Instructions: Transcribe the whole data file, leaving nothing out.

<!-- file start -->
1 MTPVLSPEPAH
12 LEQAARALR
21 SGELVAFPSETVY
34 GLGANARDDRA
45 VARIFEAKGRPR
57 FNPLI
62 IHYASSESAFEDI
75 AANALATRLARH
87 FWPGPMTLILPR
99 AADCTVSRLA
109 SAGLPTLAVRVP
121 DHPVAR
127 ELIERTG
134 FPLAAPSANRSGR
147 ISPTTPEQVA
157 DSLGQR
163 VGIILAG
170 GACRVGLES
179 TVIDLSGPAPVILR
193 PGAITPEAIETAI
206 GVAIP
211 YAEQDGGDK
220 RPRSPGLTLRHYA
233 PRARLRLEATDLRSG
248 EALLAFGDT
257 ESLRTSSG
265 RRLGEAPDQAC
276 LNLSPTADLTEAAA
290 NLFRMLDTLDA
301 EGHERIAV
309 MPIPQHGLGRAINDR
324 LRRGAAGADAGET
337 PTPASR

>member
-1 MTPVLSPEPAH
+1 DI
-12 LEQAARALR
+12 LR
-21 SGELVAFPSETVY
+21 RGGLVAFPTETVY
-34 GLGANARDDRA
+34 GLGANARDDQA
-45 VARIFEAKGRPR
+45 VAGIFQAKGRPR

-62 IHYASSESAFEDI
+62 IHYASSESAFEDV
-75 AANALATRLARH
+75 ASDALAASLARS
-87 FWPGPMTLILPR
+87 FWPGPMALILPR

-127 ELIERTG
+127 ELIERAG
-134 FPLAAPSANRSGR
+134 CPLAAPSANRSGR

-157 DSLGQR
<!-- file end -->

1 MTPVLSPEPAH
12 LEQAARALR
21 SGELVAFPSETVY
34 GLGANARDDRA
45 VARIFEAKGRPR
57 FNPLI
62 IHYASSESAFEDI
75 AANALATRLARH
87 FWPGPMTLILPR
99 AADCTVSRLA
109 SAGLPTLAVRVP
121 DHPVAR
127 ELIERTG
134 FPLAAPSANRSGR
147 ISPTTPEQVA
157 DSLGQR
163 VGIILAG
170 GACRVGLES
179 TVIDLSGPAPVILR
193 PGAITPEAIETAI
206 GVAIP
211 YAEQDGGDK
220 RPRSPGLTLRHYA
233 PRARLRLEATDLRSG
248 EALLAFGDT
257 ESLRTSSG
265 RRLGEAPDQAC
276 LNLSPTADLTEAAA
290 NLFRMLDTLDA
301 EGHERIAV
309 MPIPQHGLGRAINDR
324 LRRGAAGADAGET
337 PTPASR

>member
-1 MTPVLSPEPAH
+1 DI
-12 LEQAARALR
+12 LR
-21 SGELVAFPSETVY
+21 RGGLVAFPTETVY
-34 GLGANARDDRA
+34 GLGANARDDQA
-45 VARIFEAKGRPR
+45 VAGIFQAKGRPR

-62 IHYASSESAFEDI
+62 IHYASSESAFEDV
-75 AANALATRLARH
+75 ASDALAASLARS
-87 FWPGPMTLILPR
+87 FWPGPMALILPR

-127 ELIERTG
+127 ELIERAG
-134 FPLAAPSANRSGR
+134 CPLAAPSANRSGR

-157 DSLGQR